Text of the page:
Posted on

are cannabis seeds illegal in ireland

The Irish Green Party advocates for adopting the Dutch model, but with licences for regulated domestic cultivation. This avoids the Dutch pitfall of organised crime involvement in the supply of cannabis to coffeeshops. Otherwise, the Dutch model is followed closely, with adult-only coffeeshop spaces for selling and using cannabis. There would be no criminal offence for possessing less than five grams of cannabis. There would also be access to cannabis-based medicines through pharmacies, similar to recent reforms in Germany.

Ireland has left its mark on the world in a number of fields. William Brooke O’Shaughnessy was one of the first European doctors to study the medical properties of cannabis. He discovered the cannabis plant and its local reputation for healing various ailments while working for the British Empire in 1830s India. The intense interest that followed led to the widespread use of cannabis throughout European societies. Then, in the 20th century, the international crackdown on cannabis began.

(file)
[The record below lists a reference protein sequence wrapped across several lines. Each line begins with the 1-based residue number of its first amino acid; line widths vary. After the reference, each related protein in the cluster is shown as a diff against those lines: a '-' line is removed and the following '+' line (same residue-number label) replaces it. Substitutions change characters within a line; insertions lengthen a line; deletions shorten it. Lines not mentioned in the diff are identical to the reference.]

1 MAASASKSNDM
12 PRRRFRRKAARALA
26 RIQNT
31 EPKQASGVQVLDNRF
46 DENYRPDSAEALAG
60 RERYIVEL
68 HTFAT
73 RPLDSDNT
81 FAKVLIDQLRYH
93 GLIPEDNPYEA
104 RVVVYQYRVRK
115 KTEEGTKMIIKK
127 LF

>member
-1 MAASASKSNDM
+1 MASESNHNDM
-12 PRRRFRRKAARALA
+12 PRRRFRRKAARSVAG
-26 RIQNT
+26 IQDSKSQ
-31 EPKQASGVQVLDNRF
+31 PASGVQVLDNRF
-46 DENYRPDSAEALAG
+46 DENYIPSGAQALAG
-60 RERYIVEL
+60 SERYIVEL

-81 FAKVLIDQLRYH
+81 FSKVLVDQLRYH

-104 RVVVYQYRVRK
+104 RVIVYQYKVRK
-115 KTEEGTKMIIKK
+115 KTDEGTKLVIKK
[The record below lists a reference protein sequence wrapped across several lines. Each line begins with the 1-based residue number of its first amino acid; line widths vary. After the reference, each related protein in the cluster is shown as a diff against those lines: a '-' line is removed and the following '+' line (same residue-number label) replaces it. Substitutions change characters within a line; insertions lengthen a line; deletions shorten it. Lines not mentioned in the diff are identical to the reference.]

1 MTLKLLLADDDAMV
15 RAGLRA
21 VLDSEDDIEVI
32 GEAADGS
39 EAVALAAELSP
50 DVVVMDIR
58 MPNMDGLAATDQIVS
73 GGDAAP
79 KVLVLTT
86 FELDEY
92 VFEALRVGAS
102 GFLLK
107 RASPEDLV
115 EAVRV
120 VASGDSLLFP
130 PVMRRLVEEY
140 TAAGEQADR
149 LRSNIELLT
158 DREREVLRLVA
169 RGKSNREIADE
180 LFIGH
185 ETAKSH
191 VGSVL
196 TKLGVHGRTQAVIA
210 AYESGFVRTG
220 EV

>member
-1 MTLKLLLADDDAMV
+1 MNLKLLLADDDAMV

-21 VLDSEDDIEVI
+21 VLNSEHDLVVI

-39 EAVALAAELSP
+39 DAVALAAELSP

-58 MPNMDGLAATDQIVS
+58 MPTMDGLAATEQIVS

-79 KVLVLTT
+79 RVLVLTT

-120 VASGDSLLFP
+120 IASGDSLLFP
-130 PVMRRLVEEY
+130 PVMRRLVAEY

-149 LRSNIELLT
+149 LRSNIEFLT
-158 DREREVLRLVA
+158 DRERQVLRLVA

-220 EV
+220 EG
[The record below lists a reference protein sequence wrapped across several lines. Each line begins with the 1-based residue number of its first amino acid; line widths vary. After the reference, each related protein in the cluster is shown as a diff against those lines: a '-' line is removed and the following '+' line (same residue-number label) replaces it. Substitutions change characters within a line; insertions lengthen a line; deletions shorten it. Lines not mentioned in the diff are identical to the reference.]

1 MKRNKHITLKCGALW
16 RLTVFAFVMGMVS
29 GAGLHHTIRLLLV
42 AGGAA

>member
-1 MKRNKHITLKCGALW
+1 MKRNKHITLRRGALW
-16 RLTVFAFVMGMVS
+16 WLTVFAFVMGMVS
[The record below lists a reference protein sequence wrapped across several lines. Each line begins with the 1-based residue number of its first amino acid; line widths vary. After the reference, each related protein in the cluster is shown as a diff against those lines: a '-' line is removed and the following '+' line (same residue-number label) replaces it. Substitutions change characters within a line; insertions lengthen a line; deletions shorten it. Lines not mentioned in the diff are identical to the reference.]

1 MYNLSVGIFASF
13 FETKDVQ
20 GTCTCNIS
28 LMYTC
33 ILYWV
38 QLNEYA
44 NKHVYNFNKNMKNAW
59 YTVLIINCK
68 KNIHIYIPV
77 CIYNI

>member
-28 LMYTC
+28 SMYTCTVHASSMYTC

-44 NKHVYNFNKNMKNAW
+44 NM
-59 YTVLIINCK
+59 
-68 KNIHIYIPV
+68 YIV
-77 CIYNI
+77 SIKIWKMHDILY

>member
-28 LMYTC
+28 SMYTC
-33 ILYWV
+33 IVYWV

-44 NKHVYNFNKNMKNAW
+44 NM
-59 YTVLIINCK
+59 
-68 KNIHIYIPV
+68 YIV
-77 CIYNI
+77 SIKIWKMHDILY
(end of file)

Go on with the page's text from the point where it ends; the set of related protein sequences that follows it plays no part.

Twomey’s speech specifically mentioned a bill currently with the Irish parliament, the Cannabis for Medicinal Use Regulation bill (2016), which has been put forward by Gino Kenny, a politician and “TD” for the Dublin Mid-West constituency. Although this bill legalizes medical cannabis, Fine Gael were hesitant to allow this because of the alleged legal complications that would arise. Fine Gael do not currently hold a majority in parliament, and the parliament voted in favour of revising the bill further. There has been no progress, however, on this bill in over a year.